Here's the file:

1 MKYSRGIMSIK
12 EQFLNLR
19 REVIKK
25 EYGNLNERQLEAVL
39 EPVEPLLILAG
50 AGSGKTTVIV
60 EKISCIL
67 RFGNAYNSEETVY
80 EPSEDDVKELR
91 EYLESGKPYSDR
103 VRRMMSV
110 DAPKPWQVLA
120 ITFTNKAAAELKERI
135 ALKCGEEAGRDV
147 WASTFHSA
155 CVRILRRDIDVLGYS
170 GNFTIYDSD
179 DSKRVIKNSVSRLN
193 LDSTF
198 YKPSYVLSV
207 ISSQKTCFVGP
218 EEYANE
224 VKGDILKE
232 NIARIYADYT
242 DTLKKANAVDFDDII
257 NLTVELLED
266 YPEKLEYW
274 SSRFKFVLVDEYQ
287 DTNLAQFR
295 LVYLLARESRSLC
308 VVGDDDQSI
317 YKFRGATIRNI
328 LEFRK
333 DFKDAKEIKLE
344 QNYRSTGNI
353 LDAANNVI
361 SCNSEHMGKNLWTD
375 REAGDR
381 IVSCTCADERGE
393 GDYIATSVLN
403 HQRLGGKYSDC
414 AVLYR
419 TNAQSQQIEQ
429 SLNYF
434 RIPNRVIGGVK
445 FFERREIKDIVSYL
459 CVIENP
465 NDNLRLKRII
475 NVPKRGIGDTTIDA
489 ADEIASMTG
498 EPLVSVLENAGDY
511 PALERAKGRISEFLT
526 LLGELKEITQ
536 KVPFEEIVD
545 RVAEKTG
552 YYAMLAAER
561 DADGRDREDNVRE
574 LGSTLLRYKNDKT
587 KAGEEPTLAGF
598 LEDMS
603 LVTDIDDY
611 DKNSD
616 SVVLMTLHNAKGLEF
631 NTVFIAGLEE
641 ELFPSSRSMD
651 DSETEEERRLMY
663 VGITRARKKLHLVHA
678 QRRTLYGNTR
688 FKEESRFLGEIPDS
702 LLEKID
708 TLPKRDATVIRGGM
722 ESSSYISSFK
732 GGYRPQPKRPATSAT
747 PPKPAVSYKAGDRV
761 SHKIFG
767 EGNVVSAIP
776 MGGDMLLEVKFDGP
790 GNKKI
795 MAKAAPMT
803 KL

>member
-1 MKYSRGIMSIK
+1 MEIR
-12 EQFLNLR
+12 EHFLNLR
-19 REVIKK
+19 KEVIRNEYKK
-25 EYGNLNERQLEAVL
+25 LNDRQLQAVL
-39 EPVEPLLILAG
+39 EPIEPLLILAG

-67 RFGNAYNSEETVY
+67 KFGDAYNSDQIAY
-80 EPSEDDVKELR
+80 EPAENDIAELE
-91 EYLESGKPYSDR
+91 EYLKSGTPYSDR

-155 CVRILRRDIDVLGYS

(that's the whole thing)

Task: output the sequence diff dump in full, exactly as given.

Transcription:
1 MKYSRGIMSIK
12 EQFLNLR
19 REVIKK
25 EYGNLNERQLEAVL
39 EPVEPLLILAG
50 AGSGKTTVIV
60 EKISCIL
67 RFGNAYNSEETVY
80 EPSEDDVKELR
91 EYLESGKPYSDR
103 VRRMMSV
110 DAPKPWQVLA
120 ITFTNKAAAELKERI
135 ALKCGEEAGRDV
147 WASTFHSA
155 CVRILRRDIDVLGYS
170 GNFTIYDSD
179 DSKRVIKNSVSRLN
193 LDSTF
198 YKPSYVLSV
207 ISSQKTCFVGP
218 EEYANE
224 VKGDILKE
232 NIARIYADYT
242 DTLKKANAVDFDDII
257 NLTVELLED
266 YPEKLEYW
274 SSRFKFVLVDEYQ
287 DTNLAQFR
295 LVYLLARESRSLC
308 VVGDDDQSI
317 YKFRGATIRNI
328 LEFRK
333 DFKDAKEIKLE
344 QNYRSTGNI
353 LDAANNVI
361 SCNSEHMGKNLWTD
375 REAGDR
381 IVSCTCADERGE
393 GDYIATSVLN
403 HQRLGGKYSDC
414 AVLYR
419 TNAQSQQIEQ
429 SLNYF
434 RIPNRVIGGVK
445 FFERREIKDIVSYL
459 CVIENP
465 NDNLRLKRII
475 NVPKRGIGDTTIDA
489 ADEIASMTG
498 EPLVSVLENAGDY
511 PALERAKGRISEFLT
526 LLGELKEITQ
536 KVPFEEIVD
545 RVAEKTG
552 YYAMLAAER
561 DADGRDREDNVRE
574 LGSTLLRYKNDKT
587 KAGEEPTLAGF
598 LEDMS
603 LVTDIDDY
611 DKNSD
616 SVVLMTLHNAKGLEF
631 NTVFIAGLEE
641 ELFPSSRSMD
651 DSETEEERRLMY
663 VGITRARKKLHLVHA
678 QRRTLYGNTR
688 FKEESRFLGEIPDS
702 LLEKID
708 TLPKRDATVIRGGM
722 ESSSYISSFK
732 GGYRPQPKRPATSAT
747 PPKPAVSYKAGDRV
761 SHKIFG
767 EGNVVSAIP
776 MGGDMLLEVKFDGP
790 GNKKI
795 MAKAAPMT
803 KL

>member
-1 MKYSRGIMSIK
+1 MEIR
-12 EQFLNLR
+12 EHFLNLR
-19 REVIKK
+19 KEVIRNEYKK
-25 EYGNLNERQLEAVL
+25 LNDRQLQAVL
-39 EPVEPLLILAG
+39 EPIEPLLILAG

-67 RFGNAYNSEETVY
+67 KFGDAYNSDQIAY
-80 EPSEDDVKELR
+80 EPAENDIAELE
-91 EYLESGKPYSDR
+91 EYLKSGTPYSDR

-155 CVRILRRDIDVLGYS